In a year crowded with new restaurants and more than one

belt of Bromo, it's good to remember the best.

New spots for steak include Prime in Huntington, Onyx in Williston Park,

Blue in Blue Point, and The Lodge in East Hampton, which took over the address

of Leif Hope's. The early exit of Lori marked the revival of the 75 Main name

in Southampton.

Besito in Huntington elevated Mexican cuisine this year, and Wei Fun in

East Hampton came to the rescue for fans of Chinese cooking. Anyone missing

Lepanto's Greek fare could find that and more at Trata East in Water Mill. Here

are my Top 10 of 2006 - the year of the butter-poached lobster.

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Blue Sky Bistro, 366 Hempstead Tpke., Malverne; 516-599-9002.

In a little strip dominated by a pizzeria, Chinese takeout, a bank and a

movie house, Blue Sky Bistro shines. The lively new American cooking of

chef-owner Richard Reilly includes grilled tuna puttanesca, pan-seared striped

bass with a shaved fennel salad, pan-seared pork chop with spiced apple confit,

and dry-aged sirloin steak.

Emerson's, 69 Deer Park Ave., Babylon; 631-669-2333. About 50 diners fit

into Emerson's, an American restaurant with a French accent from chef-owner

Pierre Rougey. Consider the pea soup, avocado-and-crab salad, short ribs and

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grits, pork filet mignon with plums, seared halibut with artichoke stew, crab

cakes, flourless molten chocolate cake.

Jedediah's, 400 S. Jamesport Ave., Jamesport; 631-722-2900.

In the handsomely restored Jedediah Hawkins Inn, peripatetic chef Tom

Schaudel runs a creative, eclectic restaurant. The building is 1863, the food

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today. A sampler: butter-poached lobster with chanterelles, pan-seared

swordfish in tomato-fennel broth, gnocchi in spicy sausage ragout, blackberry

shortcake, goat cheese-and-ginger tart.

The Lake House, 240 W. Main St., Bay Shore; 631-666-0995.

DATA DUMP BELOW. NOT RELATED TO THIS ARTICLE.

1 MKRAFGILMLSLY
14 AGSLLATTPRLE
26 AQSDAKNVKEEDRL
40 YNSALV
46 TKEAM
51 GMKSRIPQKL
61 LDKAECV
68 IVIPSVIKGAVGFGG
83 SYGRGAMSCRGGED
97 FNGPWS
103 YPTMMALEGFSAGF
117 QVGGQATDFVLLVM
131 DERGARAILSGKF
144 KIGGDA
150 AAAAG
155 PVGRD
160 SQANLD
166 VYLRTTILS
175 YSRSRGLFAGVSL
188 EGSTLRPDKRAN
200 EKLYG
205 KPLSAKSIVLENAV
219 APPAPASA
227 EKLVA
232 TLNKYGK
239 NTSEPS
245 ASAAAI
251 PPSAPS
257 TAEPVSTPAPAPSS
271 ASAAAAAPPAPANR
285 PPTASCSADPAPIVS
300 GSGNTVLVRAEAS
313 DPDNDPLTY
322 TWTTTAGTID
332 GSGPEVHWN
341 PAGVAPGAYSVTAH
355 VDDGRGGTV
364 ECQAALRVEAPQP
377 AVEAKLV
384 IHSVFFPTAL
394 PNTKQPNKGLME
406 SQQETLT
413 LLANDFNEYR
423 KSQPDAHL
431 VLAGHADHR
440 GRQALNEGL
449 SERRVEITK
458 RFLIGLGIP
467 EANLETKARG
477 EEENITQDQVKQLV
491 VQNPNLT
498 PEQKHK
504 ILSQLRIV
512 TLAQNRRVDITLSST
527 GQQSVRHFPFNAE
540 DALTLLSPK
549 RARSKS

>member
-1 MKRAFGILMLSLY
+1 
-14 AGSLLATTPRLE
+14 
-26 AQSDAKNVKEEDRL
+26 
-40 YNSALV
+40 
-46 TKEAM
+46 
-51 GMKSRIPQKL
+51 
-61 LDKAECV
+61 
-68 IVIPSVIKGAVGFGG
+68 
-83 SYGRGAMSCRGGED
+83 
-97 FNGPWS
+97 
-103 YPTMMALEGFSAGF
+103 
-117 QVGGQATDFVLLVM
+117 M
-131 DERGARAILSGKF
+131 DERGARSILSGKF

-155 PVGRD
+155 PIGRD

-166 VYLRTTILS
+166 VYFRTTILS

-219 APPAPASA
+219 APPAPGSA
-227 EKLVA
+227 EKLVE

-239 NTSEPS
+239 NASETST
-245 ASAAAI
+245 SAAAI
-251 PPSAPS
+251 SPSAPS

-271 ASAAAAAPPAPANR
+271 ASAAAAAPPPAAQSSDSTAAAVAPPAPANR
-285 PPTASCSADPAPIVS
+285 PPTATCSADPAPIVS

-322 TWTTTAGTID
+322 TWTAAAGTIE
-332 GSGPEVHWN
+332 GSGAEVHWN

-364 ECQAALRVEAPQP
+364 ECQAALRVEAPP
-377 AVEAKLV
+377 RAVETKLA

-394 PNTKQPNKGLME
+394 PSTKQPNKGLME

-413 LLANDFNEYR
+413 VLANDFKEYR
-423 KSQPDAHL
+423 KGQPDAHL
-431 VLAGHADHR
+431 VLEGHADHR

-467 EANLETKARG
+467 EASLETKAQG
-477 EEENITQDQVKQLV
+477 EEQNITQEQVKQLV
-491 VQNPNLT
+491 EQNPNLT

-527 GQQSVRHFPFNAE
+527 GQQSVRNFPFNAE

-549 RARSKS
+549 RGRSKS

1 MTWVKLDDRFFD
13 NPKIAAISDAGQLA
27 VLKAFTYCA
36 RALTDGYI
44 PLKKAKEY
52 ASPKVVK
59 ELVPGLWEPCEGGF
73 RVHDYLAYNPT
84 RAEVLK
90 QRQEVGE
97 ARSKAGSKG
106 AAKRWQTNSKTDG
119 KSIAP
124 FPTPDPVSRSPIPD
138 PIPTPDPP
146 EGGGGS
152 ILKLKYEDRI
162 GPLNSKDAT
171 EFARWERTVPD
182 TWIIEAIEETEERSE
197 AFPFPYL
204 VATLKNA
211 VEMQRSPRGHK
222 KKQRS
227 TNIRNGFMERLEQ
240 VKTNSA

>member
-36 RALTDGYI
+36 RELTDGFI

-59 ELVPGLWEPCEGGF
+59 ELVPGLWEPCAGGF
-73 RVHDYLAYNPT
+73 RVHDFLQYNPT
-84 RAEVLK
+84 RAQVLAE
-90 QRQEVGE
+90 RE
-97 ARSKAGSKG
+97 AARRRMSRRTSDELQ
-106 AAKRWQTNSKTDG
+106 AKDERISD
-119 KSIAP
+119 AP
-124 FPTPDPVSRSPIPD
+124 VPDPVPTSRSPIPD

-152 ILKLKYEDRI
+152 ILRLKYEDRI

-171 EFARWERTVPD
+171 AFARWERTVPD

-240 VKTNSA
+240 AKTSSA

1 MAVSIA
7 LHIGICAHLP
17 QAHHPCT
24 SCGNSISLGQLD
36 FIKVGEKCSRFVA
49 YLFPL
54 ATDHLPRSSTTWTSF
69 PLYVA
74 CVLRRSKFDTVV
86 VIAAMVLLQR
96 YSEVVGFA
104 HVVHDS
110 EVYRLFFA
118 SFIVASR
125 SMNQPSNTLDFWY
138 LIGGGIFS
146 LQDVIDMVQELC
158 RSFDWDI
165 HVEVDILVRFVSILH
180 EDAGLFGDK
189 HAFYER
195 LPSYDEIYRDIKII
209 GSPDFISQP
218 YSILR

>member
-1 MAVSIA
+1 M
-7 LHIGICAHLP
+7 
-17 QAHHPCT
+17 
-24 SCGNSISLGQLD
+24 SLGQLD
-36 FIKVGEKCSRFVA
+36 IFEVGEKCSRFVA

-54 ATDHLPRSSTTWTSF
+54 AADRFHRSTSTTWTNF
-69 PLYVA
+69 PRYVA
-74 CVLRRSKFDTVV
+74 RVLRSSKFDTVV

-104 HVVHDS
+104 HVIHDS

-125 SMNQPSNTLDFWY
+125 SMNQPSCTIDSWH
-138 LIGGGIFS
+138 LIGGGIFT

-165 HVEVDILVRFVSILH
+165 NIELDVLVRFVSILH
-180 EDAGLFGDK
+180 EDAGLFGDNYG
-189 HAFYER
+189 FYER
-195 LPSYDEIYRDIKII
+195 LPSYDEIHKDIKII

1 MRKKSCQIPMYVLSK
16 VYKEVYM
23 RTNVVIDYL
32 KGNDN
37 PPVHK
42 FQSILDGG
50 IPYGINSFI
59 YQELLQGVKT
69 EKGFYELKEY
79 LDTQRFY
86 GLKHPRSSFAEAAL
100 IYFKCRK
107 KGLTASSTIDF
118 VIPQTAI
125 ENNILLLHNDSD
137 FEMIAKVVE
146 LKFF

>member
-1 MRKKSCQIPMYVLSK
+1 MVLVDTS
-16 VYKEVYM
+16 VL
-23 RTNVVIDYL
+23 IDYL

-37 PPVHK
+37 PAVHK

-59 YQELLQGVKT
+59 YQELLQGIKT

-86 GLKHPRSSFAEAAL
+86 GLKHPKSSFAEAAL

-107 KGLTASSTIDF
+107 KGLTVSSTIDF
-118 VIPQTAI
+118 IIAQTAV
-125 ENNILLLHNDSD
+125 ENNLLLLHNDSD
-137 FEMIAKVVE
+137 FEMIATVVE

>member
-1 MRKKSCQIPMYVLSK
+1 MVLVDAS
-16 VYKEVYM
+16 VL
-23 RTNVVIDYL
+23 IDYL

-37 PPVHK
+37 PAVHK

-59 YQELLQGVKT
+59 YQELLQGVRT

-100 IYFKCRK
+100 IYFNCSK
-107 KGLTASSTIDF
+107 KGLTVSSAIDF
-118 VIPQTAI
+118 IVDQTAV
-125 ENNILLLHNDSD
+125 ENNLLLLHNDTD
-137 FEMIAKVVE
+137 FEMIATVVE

Excellent American cooking defines The Lake House. Chef Matthew Connors,

who owns the restaurant with his wife and maitresse d' Eileen, and sous-chef

Charles Treadwell offer consistently inviting food in a cozy spot that backs

onto Lawrence Lake. Standouts: littleneck clam chowder, butter-poached lobster,

wild striped bass in "bouillabaisse" broth, banana bread pudding.

The Laundry, 341 Pantigo Rd., East Hampton; 631-324-3199.

Relocated and reborn, The Laundry was the summer's Hamptonian hot spot.

Chef Andrew Engle's popular dishes go from a reliable hamburger and fries to a

superb grilled sirloin; diver sea scallops with polenta, crisp capers and lemon

confit to baby-back ribs. And there's addictive bittersweet chocolate pudding.

Luigi Q, 400 S. Oyster Bay Rd., Hicksville; 516-932-7450.

A soulful and generous Italian restaurant from the ever-present Luigi

Quarta. Bright, authentic, enticing. The specialties include a deluxe seafood

salad, terrific antipasti, fusilli all'Amatriciana, airy gnocchi, peppered pork

tenderloin, calf's liver alla Veneziana, and an updated veal alla Parmigiana.

Mosaic, 418 N. Country Rd., St. James; 631-584-2058.

A small place made up of many parts, this 30-seater is a parade of

contemporary delights from chefs Jonathan Contes and Tate Morris. Notable: a

four-way tasting of duck, turkey stuffing soup, sea scallops with pumpkin curry

in parchment, grilled rib-eye steak capped with Gorgonzola, and "cheesecake

deconstructed."

The North Fork Table & Inn, 57225 Main Rd. (Route 25), Southold;

631-765-0177.

Gerard Hayden and Claudia Fleming, culinary stars from Manhattan,

contribute to the transformation of North Fork dining at this refreshed and

reborn place. Highlights: butter-poached lobster, Berkshire pork tenderloin and

bacon, garlic-infused chicken, potato-leek soup, peach cobbler, buttermilk

panna cotta.

Novita, 860 Franklin Ave., Garden City; 516-739-7660.

Sleek and sharp, Novita seems part send-up, part serious in its evocation

of Eurochic. Chef Ed Davis' Italian dishes are full-flavored and satisfying.

Look for the swordfish "chop" atop polenta, saltimbocca made with monkfish,

rigatoni in a vivid ragout, bucatini alla carbonara, rack of lamb, and

addictive zeppoles.

Prime, 117 New York Ave., Huntington; 631-385-1515.

A big, bold restaurant with excellent new American cuisine, under chef

Richard Farnabe. The waterside establishment bursts with substance and style.

Recommended: Scottish langoustines, lobster bisque, wild mushroom risotto,

Dover sole, cr�me br�l�e Napoleon.